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Monad is a powerful structure, with the LINQ support in C# language, monad enables chaining operations to build fluent workflow, which can be pure. With these features, monad can be used to manage I/O, state changes, exception handling, shared environment, logging/tracing, and continuation, etc., in the functional paradigm.

• ## Category Theory via C# (7) Monad and LINQ to Monads

As fore mentioned endofunctor category can be monoidal (the entire category. Actually, an endofunctor In the endofunctor category can be monoidal too. This kind of endofunctor is called monad. Monad is another important algebraic structure in category theory and LINQ. Formally, monad is an endofunctor equipped with 2 natural transformations:

• ## Category Theory via C# (6) Monoidal Functor and Applicative Functor

Given monoidal categories (C, ⊗, IC) and (D, ⊛, ID), a strong lax monoidal functor is a functor F: C → D equipped with:

• ## Category Theory via C# (5) Bifunctor

A functor is the mapping from 1 object to another object, with a “Select” ability to map 1 morphism to another morphism. A bifunctor (binary functor), as the name implies, is the mapping from 2 objects and from 2 morphisms. Giving category C, D and E, bifunctor F from category C, D to E is a structure-preserving morphism from C, D to E, denoted F: C × D → E:

• ## Category Theory via C# (4) Natural Transformation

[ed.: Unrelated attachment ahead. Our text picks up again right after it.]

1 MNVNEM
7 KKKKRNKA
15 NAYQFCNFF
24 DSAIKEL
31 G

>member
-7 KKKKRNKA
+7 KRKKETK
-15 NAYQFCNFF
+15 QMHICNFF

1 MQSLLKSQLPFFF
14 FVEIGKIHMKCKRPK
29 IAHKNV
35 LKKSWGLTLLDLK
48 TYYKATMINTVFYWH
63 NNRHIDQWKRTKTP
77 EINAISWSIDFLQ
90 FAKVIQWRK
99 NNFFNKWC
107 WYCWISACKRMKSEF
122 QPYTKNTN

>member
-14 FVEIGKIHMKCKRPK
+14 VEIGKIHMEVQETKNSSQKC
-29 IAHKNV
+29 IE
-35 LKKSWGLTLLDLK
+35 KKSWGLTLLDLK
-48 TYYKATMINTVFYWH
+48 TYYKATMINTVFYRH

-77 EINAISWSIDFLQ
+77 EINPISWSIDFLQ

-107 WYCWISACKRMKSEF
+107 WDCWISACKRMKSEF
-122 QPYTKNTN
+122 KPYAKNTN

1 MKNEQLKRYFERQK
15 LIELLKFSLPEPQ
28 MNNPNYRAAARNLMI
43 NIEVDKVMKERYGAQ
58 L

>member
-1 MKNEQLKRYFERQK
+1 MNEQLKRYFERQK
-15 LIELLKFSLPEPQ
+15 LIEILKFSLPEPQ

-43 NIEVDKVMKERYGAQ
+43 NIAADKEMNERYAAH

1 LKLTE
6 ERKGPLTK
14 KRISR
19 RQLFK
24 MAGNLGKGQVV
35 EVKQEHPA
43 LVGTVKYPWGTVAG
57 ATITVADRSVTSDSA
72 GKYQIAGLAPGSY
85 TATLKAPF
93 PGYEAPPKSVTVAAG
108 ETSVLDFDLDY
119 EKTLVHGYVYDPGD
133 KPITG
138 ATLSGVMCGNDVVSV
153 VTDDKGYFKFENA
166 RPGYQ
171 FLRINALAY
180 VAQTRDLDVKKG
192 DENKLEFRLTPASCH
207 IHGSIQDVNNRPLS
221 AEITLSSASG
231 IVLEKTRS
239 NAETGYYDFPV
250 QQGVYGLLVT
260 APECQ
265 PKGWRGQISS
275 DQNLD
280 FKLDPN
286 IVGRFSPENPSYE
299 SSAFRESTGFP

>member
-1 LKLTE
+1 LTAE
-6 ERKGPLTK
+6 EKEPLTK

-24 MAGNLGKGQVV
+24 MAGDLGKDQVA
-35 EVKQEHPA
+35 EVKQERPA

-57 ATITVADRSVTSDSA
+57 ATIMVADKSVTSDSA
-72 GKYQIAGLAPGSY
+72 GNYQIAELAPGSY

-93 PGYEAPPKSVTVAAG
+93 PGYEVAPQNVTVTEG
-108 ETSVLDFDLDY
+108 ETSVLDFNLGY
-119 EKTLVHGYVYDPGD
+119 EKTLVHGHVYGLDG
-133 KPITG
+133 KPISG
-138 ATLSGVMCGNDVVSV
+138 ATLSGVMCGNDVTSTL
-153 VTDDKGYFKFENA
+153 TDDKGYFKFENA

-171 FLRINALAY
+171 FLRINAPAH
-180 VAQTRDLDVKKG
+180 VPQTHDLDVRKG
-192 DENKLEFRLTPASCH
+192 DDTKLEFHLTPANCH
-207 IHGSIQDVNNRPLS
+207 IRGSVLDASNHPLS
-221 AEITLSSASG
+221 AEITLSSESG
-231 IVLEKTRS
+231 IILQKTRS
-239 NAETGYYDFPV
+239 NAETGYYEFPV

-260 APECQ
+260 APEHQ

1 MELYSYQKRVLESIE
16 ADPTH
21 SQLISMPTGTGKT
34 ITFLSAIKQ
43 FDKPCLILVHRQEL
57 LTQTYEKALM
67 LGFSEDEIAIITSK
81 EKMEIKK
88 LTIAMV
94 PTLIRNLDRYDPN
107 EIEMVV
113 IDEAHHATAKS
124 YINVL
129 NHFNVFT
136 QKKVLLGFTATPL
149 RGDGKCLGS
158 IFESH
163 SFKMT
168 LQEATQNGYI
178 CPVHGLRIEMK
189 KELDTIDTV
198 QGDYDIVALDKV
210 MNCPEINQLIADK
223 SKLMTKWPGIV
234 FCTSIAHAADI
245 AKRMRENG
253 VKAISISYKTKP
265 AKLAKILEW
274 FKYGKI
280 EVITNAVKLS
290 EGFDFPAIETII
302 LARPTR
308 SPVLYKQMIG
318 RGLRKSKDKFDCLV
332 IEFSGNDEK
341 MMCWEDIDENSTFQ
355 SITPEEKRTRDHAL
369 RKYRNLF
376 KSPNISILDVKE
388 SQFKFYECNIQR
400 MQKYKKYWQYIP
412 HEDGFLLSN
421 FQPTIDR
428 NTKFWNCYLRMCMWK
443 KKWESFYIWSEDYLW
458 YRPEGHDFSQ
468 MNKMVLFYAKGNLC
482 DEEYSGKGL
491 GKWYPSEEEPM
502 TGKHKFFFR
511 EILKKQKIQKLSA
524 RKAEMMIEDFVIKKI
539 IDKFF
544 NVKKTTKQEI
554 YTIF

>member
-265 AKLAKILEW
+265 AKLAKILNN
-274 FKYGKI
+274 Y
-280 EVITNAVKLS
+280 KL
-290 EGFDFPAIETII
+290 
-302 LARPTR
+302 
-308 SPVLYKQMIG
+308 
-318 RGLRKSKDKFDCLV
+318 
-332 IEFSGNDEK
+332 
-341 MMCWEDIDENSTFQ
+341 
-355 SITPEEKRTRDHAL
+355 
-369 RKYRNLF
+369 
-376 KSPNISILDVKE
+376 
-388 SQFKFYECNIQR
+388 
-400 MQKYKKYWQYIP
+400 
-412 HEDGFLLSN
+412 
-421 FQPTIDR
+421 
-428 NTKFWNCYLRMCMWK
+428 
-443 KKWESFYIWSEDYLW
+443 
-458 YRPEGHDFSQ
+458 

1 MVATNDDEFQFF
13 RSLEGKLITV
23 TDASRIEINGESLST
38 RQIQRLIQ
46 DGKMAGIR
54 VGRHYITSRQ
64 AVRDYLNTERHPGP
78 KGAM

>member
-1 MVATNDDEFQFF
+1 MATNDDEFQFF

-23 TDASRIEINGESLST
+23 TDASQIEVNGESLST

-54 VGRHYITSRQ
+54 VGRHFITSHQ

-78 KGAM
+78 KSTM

If F: C → D and G: C → D are both functors from categories C to category D, the mapping from F to G is called natural transformation and denoted α: F ⇒ G. α: F ⇒ G is actually family of morphisms from F to G, For each object X in category C, there is a specific morphism αX: F(X) → G(X) in category D, called the component of α at X. For each morphism m: X → Y in category C and 2 functors F: C → D, G: C → D, there is a naturality square in D:

• ## Category Theory via C# (3) Functor and LINQ to Functors

In category theory, functor is a mapping from category to category. Giving category C and D, functor F from category C to D is a structure-preserving morphism from C to D, denoted F: C → D:

• ## Category Theory via C# (2) Monoid

Monoid is an important algebraic structure in category theory. A monoid M is a set M equipped with a binary operation ⊙ and a special element I, denoted 3-tuple (M, ⊙, I), where

• ## Category Theory via C# (1) Fundamentals

Category theory is a theoretical framework to describe abstract structures and relations in mathematics, first introduced by Samuel Eilenberg and Saunders Mac Lane in 1940s. It examines mathematical concepts and properties in an abstract way, by formalizing them as collections of items and their relations. Category theory is abstract, and called "general abstract nonsense" by Norman Steenrod; It is also general, therefore widely applied in many areas in mathematics, physics, and computer science, etc. For programming, category theory is the algebraic theory of types and functions, and also the rationale and foundation of LINQ and any functional programming. This chapter discusses category theory and its important concepts, including category, morphism, natural transform, monoid, functor, and monad, etc. These general abstract concepts will be demonstrated with intuitive diagrams and specific C# and LINQ examples. These knowledge also helps building a deep understanding of functional programming in C# or other languages, since any language with types and functions is a category-theoretic structure.